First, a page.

Document Type

Working Paper

Publication Date



Civil Procedure | Courts | Judges | Jurisdiction | Law


The typical American civil trial court is lawyerless. In response, access to justice reformers have embraced a key intervention: changing the judge’s traditional role. The prevailing vision for judicial role reform calls on trial judges to offer a range of accommodation, assistance, and process simplification to people without legal representation.

Until now, we have known little about whether and how judges are implementing role reform recommendations. Our lack of knowledge stands in stark contrast to the responsibility civil trial judges bear – and the discretionary power they wield – in dispensing justice for millions of unrepresented people each year. While today’s civil procedure scholarship focuses on documenting and analyzing growing judicial discretion in complex litigation, a much larger sphere of unexamined and largely unchecked judicial discretion has been hiding in plain sight in state civil trial courts.

This Article’s theoretically-driven multijurisdictional study of judicial behavior in lawyerless courts contributes to literatures in civil procedure, judicial behavior, and access to justice. It examines three state civil courts in jurisdictions at the top, above the median, and near the median in the Justice Index (a ranking of state-level access to justice efforts). Despite significant jurisdictional differences and contrary to conventional wisdom, judges’ behavior is surprisingly homogenous in the data. Rather than offering accommodation, assistance, and simplification as reforms suggest, judges maintained courts’ complexity and exercised strict control over evidence presentation. The Article theorizes that a fundamental structural problem drives this unexpected finding – civil courts were not designed for unrepresented people. And judicial behavior is shaped by three factors that result from civil justice system design: ethical ambiguity and traditional assumptions about a judge’s role in adversarial litigation, docket pressure, and pre-hearing case development provided to only one party.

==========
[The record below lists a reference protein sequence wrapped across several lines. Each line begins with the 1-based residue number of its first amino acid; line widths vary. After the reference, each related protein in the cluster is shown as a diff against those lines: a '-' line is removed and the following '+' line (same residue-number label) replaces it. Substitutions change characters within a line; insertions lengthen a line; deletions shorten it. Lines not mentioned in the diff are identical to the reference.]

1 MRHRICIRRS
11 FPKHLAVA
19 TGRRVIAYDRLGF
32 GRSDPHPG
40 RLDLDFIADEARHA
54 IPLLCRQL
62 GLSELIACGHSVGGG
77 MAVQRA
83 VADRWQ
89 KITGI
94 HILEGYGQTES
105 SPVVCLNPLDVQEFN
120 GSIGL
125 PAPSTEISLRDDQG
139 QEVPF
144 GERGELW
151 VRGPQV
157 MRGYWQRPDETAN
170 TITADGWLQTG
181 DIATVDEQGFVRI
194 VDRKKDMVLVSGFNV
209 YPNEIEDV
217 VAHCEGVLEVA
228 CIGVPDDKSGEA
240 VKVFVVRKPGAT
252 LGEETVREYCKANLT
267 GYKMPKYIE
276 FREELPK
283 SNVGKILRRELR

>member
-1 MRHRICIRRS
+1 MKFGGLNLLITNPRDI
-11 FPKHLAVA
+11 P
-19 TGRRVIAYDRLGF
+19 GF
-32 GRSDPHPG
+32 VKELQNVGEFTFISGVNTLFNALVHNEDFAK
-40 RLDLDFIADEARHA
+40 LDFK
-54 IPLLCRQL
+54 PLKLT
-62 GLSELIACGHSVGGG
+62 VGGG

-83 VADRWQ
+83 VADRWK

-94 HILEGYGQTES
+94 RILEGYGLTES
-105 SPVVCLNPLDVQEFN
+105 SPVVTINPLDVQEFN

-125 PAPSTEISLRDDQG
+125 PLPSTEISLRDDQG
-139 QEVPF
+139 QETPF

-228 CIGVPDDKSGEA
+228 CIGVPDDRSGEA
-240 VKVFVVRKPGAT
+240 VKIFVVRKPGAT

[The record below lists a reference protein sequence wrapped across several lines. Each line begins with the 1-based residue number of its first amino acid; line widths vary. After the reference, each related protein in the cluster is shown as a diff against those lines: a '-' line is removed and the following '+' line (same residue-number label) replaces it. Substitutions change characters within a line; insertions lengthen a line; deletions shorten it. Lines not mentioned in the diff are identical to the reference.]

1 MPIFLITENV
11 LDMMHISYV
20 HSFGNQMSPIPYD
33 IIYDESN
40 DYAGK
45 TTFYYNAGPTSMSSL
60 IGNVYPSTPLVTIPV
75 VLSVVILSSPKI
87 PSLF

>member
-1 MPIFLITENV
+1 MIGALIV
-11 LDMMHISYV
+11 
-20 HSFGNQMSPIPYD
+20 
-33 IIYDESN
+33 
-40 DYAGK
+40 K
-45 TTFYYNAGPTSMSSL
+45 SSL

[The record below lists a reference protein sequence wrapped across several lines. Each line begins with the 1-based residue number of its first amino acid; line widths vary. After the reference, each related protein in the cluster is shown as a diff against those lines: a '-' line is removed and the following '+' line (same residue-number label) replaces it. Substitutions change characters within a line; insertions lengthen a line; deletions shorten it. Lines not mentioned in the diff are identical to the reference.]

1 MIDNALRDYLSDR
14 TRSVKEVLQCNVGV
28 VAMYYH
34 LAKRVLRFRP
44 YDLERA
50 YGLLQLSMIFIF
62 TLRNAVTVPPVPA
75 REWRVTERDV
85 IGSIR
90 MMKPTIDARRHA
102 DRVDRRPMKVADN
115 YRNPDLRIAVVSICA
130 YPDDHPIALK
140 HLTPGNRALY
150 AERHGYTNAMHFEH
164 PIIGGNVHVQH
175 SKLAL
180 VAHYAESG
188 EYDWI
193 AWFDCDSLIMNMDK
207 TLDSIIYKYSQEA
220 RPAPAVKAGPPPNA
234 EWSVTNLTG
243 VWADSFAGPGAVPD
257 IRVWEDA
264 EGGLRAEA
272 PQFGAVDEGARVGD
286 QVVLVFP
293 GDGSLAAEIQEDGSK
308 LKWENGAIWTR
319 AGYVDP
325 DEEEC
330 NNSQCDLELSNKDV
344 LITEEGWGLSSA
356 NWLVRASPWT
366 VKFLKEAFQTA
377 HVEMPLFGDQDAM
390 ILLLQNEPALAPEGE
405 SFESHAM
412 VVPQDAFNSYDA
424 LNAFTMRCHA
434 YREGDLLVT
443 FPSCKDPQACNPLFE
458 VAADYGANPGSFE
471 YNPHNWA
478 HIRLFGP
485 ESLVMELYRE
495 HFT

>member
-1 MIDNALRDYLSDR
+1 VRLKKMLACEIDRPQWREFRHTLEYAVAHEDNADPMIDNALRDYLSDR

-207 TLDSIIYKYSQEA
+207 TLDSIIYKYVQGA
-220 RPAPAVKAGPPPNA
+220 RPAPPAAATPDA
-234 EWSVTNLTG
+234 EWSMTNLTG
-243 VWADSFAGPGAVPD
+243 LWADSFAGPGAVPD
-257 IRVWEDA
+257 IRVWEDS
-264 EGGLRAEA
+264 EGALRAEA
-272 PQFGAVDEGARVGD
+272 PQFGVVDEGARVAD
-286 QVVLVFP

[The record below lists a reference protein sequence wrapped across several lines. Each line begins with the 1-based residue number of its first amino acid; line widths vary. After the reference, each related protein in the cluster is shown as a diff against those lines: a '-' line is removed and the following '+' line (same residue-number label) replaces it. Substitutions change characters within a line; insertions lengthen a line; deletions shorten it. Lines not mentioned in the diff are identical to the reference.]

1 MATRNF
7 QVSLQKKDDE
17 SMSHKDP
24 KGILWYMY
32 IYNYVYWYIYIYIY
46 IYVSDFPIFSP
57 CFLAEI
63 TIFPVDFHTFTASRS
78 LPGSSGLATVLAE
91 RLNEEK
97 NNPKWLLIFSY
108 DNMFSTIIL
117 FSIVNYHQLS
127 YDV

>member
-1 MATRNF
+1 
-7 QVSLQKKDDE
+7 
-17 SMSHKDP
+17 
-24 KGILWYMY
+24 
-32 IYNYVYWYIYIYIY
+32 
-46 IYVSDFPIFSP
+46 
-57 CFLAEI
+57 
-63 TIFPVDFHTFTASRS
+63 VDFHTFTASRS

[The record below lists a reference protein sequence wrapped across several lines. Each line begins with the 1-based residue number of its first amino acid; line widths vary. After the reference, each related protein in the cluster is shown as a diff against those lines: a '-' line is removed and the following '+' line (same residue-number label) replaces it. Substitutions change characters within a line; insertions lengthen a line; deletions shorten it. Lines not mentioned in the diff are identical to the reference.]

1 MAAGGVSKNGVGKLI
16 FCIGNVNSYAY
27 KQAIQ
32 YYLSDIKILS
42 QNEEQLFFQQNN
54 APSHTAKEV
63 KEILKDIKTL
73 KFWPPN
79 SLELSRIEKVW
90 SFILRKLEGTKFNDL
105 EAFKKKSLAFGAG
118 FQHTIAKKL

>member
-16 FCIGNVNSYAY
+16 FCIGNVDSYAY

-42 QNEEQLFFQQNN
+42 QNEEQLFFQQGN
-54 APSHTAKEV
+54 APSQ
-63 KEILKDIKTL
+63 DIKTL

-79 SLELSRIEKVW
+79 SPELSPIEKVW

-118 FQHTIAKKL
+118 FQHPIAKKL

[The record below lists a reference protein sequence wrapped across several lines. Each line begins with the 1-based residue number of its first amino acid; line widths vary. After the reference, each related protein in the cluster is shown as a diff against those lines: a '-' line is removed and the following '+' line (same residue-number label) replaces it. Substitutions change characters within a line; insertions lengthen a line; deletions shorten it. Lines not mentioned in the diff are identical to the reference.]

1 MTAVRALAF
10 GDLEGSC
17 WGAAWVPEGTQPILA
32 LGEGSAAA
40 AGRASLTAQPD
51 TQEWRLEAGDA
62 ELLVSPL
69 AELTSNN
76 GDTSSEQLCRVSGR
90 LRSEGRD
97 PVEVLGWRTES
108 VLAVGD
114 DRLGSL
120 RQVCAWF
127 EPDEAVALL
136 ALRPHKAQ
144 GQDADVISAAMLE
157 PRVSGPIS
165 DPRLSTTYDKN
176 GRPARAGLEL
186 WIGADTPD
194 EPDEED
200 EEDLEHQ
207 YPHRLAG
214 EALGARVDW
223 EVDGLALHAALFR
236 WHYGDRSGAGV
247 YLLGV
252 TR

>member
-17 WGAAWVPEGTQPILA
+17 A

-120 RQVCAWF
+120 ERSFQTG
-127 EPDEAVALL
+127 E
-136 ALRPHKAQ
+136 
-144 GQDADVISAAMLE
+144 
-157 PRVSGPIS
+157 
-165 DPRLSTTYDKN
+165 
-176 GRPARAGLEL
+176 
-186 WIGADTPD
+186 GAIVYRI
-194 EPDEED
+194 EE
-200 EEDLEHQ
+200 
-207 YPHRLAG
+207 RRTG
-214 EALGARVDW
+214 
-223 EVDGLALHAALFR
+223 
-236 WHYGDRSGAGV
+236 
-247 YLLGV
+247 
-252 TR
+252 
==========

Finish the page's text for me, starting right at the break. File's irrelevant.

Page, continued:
The Article concludes judicial role failure is but one symptom of lawyerless courts’ fundamental ailment: the mismatch between courts’ adversarial, lawyer-driven dispute resolution design and the complex social, economic, and interpersonal problems they are tasked with solving for users without legal training. In response, the Article offers a two-part theory of change. To alleviate symptoms, reformers can ramp up the current technocratic approach focused on incremental shifts to the status quo while holding constant courts’ original design and improve the change-making process by involving people who are not lawyers in decision-making processes. Alternatively, reformers can pursue a radical cure by rethinking the role of civil courts as institutions within our democratic system of governance and social ordering. This rethinking project would culminate in rebuilding to create new processes and systems for preventing or solving the range of legal and non-legal problems laid at the feet of state civil court judges, including new legal and non-legal institutions of remedy.